Very few companies disclose the fact that they have been hacked.
I did some contracting work for a multinational charity a while back, and they knew that a rootkit had been installed on all of their web servers (which accepted credit card donations). They didn't bother to fix it until a second hacker broke the webserver (preventing apache from restarting due to a second rootkit that kept port 443 open). When the website went down the servers were rebuilt, and a press release went out blaming the outage on flooding in different part of the country from where the kit actually resides. The charity decided that they would not bother securing the webservers as they considered it cheaper to just rebuild them every three years (which is how long they had been running in an unpatched state for - I don't know how long they had been compromised, but it was at least four months).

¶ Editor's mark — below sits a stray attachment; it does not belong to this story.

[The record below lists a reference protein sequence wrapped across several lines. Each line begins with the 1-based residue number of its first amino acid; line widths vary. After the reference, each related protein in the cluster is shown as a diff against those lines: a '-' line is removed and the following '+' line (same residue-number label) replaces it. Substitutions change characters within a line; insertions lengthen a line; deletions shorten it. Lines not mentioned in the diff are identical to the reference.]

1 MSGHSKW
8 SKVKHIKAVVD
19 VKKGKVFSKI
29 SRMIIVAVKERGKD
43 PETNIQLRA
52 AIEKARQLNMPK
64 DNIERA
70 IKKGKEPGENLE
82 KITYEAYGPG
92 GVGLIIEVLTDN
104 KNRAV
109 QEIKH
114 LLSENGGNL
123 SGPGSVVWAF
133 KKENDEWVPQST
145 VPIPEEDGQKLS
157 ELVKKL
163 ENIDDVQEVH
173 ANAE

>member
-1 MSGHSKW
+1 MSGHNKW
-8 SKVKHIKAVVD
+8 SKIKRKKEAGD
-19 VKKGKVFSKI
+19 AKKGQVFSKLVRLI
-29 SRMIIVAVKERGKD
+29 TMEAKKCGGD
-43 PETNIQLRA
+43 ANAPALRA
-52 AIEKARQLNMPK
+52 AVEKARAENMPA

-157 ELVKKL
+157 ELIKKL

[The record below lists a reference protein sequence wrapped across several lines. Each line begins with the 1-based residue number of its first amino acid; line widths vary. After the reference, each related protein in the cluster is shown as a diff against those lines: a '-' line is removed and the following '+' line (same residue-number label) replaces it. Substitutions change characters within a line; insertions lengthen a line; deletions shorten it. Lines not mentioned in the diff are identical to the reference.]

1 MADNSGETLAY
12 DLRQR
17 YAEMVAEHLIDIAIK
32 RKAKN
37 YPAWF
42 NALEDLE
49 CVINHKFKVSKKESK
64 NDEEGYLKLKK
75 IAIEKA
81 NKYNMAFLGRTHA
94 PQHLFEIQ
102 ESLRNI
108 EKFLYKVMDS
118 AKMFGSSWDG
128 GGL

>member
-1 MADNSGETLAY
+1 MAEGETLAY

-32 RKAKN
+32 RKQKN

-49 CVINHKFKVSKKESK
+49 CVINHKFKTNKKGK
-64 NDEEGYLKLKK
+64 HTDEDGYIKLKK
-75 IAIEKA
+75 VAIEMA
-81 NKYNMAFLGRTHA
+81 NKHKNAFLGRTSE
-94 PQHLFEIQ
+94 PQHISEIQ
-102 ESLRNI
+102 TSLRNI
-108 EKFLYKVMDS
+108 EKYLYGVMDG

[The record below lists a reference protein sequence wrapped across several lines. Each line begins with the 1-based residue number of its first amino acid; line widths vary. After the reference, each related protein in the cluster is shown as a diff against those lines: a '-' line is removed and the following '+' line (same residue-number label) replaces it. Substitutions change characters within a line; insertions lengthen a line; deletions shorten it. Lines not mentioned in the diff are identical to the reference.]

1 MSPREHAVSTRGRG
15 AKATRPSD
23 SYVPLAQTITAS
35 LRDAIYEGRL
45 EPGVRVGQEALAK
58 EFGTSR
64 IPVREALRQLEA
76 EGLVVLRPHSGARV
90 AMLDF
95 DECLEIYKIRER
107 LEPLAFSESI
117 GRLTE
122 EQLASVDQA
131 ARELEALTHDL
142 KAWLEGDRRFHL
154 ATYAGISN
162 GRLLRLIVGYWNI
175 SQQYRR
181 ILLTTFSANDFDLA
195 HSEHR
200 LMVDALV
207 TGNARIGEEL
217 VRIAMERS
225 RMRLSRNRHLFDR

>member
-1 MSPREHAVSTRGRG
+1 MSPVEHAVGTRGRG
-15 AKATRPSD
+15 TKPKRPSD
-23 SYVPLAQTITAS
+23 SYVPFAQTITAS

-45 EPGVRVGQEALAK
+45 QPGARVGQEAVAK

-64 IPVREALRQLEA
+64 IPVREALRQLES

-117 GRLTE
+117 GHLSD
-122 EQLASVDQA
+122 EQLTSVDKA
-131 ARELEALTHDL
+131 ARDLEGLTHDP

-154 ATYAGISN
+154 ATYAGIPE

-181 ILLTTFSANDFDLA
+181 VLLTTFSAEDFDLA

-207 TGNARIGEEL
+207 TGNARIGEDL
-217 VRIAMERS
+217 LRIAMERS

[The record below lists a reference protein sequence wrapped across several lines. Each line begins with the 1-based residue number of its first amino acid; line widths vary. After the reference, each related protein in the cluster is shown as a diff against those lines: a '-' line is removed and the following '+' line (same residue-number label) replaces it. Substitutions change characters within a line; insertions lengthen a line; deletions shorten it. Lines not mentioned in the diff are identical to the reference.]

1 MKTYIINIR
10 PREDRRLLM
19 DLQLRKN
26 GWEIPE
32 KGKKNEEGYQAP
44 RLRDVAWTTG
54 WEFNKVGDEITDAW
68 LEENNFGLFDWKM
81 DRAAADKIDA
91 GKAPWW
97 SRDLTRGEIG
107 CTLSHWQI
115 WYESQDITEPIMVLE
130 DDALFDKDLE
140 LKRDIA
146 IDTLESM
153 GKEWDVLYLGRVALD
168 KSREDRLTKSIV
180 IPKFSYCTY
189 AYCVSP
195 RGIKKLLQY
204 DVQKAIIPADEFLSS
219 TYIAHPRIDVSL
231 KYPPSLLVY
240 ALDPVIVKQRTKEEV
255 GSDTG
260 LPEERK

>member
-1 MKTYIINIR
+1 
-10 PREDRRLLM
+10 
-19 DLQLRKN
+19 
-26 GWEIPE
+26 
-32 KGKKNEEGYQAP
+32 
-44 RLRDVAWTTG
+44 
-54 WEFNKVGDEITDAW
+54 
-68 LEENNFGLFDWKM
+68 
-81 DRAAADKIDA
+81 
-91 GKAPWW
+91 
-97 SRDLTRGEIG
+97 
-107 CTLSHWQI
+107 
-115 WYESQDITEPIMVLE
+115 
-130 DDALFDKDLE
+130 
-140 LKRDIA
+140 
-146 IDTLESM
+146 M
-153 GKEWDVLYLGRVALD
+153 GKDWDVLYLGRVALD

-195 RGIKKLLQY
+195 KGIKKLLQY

I'm sure that sort of think is common, and public disclosures are rare so I'm glad that Sony public announced their breach. They could have blamed the outage on earthquakes in Japan, they could have said the shut-down of PSN was to "Ensure the security of customers during the unlawful attacks being committed, thus far unsuccessfully, by an extremist fringe group".
Public disclosure by Sony (which was reported on mainstream news where I live) allowed me to report by credit card stolen. The only other information that Sony held was my address (which can easily be obtained legally) and a fake date of birth that I supplied.
I don't see any reason why I should be compensated for a free service not being available. I don't demand some free stuff whenever twitter is over capacity and I can't access it.
If you are concerned about fraud report your credit card stolen, take advantage of the free fraud monitoring services if you wish, and move on.
It highly likely that your details have already stolen from another company you've bought goods or services from and they haven't told you about it.